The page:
Although there has been a lot of excitement about the role fungi may play in chronic sinusitis, there is still far more evidence to support a larger role for bacteria. When dealing with the “problem” or chronic sinus patient the bacteriology is different and anaerobes are more common. I typically treat a minimum of 3 weeks, and 4-6 weeks of antibiotics along with systemic steroids is not unusual.
If cultures can be obtained, they are. Studies have shown good correlation between endoscopically obtained cultures with those obtained in surgery. Augmentin, Cleocin, Cefuroxime, Clarithromycin, or a Quinolone are all good choices for empiric treatment. When using a quinolone I will generally use the higher dose, such as Ciprofloxacin 750 mg 2 times per day.
I tend to like the macrolides, especially Clarithromycin (Biaxin), as it is well tolerated and seems to have some other immunomodulatory (anti-inflammatory) activities. Often I will start with 500 mg 2 times a day for 2-3 weeks and then go to 250 mg once or twice a day for another 2-3 weeks. Patients often notice a metallic taste while on it. No matter what I always treat 7 – 10 days past the complete resolution of symptoms. I counsel my patients on the importance of this and try to get absolute compliance. Another Macrolide is Azithromycin and can be given at 250 mg ever other day or 2-3 times per week.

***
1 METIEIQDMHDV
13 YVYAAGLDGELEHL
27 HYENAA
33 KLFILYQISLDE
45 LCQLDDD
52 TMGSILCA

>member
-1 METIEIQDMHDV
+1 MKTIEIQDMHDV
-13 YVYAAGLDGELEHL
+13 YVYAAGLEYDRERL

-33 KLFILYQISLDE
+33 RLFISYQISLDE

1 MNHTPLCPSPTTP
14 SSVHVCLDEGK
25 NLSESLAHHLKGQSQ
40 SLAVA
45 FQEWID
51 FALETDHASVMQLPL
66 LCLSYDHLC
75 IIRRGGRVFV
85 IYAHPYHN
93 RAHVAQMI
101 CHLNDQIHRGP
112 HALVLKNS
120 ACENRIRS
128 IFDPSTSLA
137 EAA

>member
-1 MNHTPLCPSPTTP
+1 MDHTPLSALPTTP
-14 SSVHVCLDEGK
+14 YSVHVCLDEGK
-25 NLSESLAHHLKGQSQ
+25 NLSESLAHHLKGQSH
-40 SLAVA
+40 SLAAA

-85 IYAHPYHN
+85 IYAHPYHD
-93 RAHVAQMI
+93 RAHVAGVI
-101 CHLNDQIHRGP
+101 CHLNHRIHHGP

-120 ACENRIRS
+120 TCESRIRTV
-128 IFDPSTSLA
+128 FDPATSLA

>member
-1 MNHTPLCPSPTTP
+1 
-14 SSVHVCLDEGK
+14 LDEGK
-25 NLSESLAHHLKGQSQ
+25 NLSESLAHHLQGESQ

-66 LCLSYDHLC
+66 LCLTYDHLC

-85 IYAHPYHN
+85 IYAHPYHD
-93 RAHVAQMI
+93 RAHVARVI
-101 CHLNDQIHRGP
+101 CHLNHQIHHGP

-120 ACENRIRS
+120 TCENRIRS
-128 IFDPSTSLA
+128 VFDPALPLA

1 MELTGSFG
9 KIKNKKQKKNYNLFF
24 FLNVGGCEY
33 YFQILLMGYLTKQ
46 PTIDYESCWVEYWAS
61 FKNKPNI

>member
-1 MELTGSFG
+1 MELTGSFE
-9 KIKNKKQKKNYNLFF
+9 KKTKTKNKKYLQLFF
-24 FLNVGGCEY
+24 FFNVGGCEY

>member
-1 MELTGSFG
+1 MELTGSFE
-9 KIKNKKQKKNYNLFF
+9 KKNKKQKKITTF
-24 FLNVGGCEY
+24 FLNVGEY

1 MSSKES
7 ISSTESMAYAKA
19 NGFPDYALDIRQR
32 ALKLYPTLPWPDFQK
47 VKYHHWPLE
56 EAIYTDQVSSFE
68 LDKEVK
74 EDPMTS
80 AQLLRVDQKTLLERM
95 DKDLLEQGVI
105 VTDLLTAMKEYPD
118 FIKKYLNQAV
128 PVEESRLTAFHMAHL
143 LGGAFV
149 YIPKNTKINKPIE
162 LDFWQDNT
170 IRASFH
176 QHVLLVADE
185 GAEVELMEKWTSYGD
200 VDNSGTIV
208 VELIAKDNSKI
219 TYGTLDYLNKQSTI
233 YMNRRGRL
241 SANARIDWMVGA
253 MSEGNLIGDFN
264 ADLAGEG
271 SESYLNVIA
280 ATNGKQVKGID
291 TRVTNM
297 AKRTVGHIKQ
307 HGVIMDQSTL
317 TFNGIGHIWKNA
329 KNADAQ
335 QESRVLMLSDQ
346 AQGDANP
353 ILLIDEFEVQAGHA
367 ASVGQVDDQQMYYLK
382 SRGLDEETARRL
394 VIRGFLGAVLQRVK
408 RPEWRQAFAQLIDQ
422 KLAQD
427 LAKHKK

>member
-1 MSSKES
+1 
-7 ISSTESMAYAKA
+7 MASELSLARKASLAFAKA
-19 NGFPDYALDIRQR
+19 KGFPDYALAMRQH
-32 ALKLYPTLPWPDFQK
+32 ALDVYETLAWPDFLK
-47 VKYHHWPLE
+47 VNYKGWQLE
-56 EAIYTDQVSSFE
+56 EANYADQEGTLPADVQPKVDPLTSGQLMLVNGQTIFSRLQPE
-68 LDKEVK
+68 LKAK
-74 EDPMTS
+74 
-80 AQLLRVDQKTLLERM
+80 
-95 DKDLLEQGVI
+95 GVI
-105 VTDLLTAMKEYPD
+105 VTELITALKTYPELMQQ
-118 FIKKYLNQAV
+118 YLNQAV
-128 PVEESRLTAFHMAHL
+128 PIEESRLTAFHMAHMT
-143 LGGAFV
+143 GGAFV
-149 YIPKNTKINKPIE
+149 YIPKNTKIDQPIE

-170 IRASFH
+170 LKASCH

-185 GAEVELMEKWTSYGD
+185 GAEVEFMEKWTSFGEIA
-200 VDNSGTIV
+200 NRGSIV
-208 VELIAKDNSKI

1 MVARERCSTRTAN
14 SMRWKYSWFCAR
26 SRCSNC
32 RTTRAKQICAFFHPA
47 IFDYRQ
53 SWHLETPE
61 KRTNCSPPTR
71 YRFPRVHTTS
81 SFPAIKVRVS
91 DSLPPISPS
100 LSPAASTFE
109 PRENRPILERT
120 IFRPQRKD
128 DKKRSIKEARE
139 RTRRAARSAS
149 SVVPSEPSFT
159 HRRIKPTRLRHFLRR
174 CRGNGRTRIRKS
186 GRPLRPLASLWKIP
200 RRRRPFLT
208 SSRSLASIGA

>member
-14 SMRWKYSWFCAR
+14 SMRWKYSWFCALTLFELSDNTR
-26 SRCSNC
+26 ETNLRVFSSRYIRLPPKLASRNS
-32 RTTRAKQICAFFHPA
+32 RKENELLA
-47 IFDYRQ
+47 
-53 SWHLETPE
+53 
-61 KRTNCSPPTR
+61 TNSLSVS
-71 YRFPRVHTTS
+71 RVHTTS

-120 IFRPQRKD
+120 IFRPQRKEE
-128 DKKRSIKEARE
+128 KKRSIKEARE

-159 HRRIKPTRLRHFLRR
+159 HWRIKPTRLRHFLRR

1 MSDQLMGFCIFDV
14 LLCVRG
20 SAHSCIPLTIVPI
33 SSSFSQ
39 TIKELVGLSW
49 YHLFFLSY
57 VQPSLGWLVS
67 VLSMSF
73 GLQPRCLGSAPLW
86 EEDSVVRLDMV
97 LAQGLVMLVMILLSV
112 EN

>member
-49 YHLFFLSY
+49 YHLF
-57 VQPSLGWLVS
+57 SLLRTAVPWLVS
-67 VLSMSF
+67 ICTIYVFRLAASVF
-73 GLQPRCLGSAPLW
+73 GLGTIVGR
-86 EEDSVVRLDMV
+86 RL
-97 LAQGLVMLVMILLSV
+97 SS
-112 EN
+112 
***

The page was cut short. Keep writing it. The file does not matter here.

A former medical student of mine, and now a fellowship trained rhinologist at the Cleveland clinic, likes Doxycycline 100 mg 2 times a day. I would continue this out past 1 month. Bactrim DS 1 tab po bid for a month is another option.
Intravenous antibiotics rarely have a role. They are typically administered via central line access for 4-6 weeks. Having a central access line certainly brings with it risks.
Of note, patients with MRSA sinusitis are not contagious.